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I'm trying to advocate unit testing in my workgroup, but an objection I often get is that it should be used only for externally exported API (which is only a minimal and non critical part of our system), and not on internal and private code (which now has only functional testing).

While I think that unit test can and should be applied to all the code, how can I persuade my coworkers?

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If you have private methods that you feel the need to test, that's often a sign that your code is violating the SRP & there's another class in there crying out to be extracted and tested in its own right. –  Paddyslacker Oct 11 '10 at 4:28
@Paddyslacker: I feel that all the code needs to be tested. I don't see why a code unit that follows single responsibility principle shouldn't be subjected to unit testing... –  Lorenzo Oct 11 '10 at 8:30
@lorenzo, you missed my point; maybe I didn't make it very well. If you extract these private methods to another class they'll now need to be accessible from your original class. Because the methods are now public, they'll need to be tested. I wasn't implying that they shouldn't be tested, I was implying that if you feel the need to directly test the methods, it's likely that they shouldn't be private. –  Paddyslacker Oct 11 '10 at 14:42
@Paddyslacker: I feel the need to directly test also private methods. Why do you think that they shouldn't be private? –  Lorenzo Oct 11 '10 at 15:57
By testing private methods you're breaking abstraction. You should be testing state and/or behaviour, not implementation, in unit tests. Your examples/scenarios should be able to verify what the result of the private code is up to - if you find that difficult, then as Paddyslacker says it could mean that you're violating SRP. It could also mean though that you haven't distilled your examples to be truly representative of what your code is doing. –  FinnNk Oct 11 '10 at 19:49
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7 Answers

up vote 8 down vote accepted

Your coworkers may be confusing true unit tests with integration tests. If your product is (or has) an API, the integration tests can be programmed as NUnit test cases. Some people mistakenly believe that those are unit tests.

You can try to convince your coworkers with the following (I'm sure you already know this stuff, all I'm saying is that pointing it out to your co-workers might help):

  • Test coverage. Measure the actual test coverage percentage of those integration tests. This is a reality check for those who have never run test coverage. Because it is difficult to exercise all logical paths when the input is several layers away, the test coverage tops out at somewhere between 20% and 50%. To get more coverage, your co-workers need to write real, isolated unit-tests.
  • Configuration. Deploy the same software under test and perhaps you can demonstrate to your co-workers how difficult it is to run their tests in a different environment. Paths to various files, DB connection strings, URLs of remote services, etc. -- it all adds up.
  • Execution time. Unless the tests are true unit tests and can run in memory, they will take a lot of time to run.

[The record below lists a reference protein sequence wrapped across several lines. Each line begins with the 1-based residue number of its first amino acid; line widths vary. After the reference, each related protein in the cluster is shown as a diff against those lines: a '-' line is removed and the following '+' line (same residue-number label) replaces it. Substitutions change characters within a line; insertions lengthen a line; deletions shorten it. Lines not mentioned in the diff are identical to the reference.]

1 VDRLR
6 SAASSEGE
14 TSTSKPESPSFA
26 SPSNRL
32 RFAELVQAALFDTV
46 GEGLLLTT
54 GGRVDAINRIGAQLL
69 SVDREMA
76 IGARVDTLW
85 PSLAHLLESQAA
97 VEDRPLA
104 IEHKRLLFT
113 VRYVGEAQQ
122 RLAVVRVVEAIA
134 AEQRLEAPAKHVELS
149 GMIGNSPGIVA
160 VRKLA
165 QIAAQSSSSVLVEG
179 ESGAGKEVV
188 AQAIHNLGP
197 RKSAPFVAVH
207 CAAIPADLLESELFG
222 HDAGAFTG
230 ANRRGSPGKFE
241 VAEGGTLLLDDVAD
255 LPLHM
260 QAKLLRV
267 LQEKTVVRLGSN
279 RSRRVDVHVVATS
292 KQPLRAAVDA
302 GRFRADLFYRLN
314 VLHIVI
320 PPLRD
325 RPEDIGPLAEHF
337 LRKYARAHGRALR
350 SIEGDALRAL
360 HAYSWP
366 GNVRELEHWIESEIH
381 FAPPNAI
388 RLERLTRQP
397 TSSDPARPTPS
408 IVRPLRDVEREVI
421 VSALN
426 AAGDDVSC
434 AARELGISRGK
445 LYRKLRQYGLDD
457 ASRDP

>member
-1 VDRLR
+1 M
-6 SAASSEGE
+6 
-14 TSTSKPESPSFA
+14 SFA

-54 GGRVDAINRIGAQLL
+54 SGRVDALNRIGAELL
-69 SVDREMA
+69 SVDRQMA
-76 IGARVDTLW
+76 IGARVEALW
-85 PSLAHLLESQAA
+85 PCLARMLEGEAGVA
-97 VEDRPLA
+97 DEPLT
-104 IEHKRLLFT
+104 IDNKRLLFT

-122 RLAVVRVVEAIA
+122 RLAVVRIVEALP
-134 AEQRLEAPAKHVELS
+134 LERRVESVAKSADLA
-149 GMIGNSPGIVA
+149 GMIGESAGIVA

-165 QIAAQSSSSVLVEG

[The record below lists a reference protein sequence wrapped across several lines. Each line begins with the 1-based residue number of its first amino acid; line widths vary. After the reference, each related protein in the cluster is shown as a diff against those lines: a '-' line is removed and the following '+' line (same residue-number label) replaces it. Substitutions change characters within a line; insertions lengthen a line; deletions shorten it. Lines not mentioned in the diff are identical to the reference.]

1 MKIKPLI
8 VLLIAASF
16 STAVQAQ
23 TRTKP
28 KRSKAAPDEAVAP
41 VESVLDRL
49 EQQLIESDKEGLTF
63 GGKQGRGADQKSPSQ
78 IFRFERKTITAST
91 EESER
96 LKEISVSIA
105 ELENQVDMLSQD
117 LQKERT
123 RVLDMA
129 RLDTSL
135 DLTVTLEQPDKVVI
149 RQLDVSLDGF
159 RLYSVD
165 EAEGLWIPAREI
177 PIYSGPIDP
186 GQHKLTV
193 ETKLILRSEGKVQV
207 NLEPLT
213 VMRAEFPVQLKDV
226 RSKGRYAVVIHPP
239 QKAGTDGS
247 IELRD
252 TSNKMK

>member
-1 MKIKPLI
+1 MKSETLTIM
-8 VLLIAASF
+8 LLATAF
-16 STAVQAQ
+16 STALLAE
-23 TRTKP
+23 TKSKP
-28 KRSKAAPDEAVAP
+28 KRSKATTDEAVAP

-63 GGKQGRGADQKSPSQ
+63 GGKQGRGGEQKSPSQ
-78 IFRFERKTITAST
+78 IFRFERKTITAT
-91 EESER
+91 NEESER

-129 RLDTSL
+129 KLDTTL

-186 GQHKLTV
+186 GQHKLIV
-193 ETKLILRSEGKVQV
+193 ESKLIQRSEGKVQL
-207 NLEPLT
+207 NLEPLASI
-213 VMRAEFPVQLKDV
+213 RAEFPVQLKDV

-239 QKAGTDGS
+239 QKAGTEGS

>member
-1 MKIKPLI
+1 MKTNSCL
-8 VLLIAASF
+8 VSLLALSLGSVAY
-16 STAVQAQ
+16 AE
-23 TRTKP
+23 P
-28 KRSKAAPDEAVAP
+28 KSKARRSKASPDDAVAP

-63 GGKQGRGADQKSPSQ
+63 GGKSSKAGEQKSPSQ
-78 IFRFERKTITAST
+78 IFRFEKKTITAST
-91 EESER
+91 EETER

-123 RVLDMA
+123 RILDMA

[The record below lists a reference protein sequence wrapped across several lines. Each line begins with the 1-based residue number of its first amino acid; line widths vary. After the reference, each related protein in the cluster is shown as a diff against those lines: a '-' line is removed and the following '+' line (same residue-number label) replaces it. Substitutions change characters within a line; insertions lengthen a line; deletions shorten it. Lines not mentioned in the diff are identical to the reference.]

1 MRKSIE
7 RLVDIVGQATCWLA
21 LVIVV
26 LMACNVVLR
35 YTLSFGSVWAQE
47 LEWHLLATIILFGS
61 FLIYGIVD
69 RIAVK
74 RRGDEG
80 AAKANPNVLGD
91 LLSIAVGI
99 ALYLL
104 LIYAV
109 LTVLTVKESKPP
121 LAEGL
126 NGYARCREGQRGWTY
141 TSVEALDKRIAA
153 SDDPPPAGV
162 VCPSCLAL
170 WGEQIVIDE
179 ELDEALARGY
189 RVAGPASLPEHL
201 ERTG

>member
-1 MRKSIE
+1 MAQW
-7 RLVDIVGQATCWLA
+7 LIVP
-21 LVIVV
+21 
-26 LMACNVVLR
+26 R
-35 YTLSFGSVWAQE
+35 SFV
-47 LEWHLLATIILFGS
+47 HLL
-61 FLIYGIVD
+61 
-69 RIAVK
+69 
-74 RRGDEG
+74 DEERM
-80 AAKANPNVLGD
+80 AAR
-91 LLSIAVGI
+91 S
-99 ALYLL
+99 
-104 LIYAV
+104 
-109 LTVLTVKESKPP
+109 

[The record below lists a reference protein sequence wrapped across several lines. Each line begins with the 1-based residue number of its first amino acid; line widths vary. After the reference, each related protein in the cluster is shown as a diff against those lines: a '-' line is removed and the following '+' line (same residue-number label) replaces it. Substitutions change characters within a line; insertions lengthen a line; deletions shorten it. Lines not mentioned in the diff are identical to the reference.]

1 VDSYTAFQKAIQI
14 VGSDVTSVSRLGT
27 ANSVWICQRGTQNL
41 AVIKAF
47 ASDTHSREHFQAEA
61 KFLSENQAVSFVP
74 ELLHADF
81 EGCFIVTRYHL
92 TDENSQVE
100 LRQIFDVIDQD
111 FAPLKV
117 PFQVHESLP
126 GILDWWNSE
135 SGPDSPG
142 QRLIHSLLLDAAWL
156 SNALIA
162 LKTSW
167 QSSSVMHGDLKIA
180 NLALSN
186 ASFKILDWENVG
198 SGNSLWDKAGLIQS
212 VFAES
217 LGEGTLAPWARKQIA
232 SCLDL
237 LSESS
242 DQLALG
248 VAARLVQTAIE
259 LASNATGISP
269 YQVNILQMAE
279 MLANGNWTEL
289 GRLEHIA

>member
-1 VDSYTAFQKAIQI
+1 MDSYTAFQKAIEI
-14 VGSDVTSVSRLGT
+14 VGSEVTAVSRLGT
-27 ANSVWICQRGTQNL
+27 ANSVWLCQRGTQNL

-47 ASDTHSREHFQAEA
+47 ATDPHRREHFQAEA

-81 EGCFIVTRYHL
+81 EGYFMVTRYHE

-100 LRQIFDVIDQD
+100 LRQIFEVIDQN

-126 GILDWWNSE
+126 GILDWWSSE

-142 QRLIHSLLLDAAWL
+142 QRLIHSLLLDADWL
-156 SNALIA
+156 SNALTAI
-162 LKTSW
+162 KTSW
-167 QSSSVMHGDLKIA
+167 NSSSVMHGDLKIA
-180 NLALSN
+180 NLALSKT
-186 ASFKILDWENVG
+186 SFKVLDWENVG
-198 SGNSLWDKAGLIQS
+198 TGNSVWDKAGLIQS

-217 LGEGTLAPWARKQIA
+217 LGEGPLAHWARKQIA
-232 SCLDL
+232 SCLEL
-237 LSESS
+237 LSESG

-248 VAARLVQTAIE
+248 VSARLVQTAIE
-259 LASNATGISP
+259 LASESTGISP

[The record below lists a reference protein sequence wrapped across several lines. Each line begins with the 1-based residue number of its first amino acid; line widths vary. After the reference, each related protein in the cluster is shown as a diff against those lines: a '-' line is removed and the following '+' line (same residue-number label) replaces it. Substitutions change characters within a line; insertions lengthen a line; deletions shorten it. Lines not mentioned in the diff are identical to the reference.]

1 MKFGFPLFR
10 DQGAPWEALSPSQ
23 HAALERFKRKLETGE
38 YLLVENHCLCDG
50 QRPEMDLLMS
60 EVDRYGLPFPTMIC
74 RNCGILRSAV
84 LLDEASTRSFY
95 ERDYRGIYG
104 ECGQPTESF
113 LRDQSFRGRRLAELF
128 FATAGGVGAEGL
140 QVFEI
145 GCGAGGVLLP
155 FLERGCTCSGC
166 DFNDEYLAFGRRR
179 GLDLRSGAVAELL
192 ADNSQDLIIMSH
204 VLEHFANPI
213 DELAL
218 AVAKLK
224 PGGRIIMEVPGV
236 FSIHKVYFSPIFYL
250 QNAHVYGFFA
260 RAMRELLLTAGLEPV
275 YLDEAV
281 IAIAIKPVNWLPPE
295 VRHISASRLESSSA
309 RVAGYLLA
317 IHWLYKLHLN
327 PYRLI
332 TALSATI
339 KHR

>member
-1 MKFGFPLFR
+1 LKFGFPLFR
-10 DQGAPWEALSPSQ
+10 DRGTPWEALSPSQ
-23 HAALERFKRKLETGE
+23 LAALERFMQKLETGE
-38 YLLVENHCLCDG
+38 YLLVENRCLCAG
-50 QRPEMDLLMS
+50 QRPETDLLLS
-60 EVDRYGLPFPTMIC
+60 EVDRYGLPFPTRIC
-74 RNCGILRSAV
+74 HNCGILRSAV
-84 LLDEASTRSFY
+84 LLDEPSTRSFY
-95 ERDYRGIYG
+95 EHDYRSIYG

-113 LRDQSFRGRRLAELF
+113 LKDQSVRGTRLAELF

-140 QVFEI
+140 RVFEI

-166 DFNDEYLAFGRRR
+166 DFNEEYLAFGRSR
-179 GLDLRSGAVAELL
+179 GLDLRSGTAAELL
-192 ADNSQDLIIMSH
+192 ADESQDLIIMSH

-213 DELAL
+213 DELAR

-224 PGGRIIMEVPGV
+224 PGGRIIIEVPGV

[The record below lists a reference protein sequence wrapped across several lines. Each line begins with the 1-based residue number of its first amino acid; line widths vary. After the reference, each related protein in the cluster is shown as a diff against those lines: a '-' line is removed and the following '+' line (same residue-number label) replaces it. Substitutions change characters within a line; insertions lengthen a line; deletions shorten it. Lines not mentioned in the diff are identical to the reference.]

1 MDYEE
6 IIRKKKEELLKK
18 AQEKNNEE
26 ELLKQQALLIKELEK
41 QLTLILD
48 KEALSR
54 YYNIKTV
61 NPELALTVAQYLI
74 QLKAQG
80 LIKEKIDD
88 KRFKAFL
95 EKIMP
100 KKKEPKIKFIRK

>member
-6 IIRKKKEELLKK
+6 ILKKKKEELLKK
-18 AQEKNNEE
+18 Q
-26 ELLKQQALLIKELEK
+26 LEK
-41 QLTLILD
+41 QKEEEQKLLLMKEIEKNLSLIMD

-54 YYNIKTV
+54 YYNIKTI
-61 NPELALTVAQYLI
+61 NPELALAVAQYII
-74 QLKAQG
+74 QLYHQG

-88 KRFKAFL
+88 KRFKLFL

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The reasons for using unit tests on internal/private code are precisely the same as for externally supported APIs:

  • They prevent bugs from recurring (unit tests form part of your regression test suite).
  • They document (in an executable format!) that the code works.
  • They provide an executable definition of what "the code works" means.
  • They provide an automated means of demonstrating that the code does indeed match specs (as defined by the point above).
  • They show how the unit/class/module/function/method fails in the presence of unexpected input.
  • They provide examples on how to use the unit, which is great documentation for new team members.
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+1 unit tests is the angel shoulder –  user2567 Oct 10 '10 at 12:55
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If you mean private the way I think you mean it, then no - you shouldn't be unit testing it. You should only be unit testing observable behaviour/state. You may be missing the point behind the "red-green-refactor" cycle of TDD (and if you're not doing test first then the same principle apply). Once the tests are written and passing you do not want them to be changing whilst performing the refactoring. If you're forced to unit test private functionality then it probably means that the unit tests around the public functionality are flawed. If it's difficult and complex to write tests around the public code then maybe your class is doing too much or your problem isn't clearly defined.

Worse, over time your unit tests will become a ball and chain slowing you down without adding any value whatsoever (changing implementation, for example optimisation or removal of duplication, should have no effect on the unit tests). Internal code should, however, be unit tested as the behaviour/state is observable (just in a restricted way).

When I first did unit testing I pulled all sorts of tricks to unit test private stuff but now, with a few years under my belt, I see it as worse than a waste of time.

Here's a bit of a silly example, of course in real life you would have more tests than these:

Let's say you have a class that returns a sorted list of strings - you should check that the result is sorted, not how it actually sorts that list. You could start your implementation with a single algorithm that just sorts the list. Once that's done your test doesn't need to change if you then change your sorting algorithm. At this point you have a single test (assuming that the sorting is embedded in your class):

  1. Is my result sorted?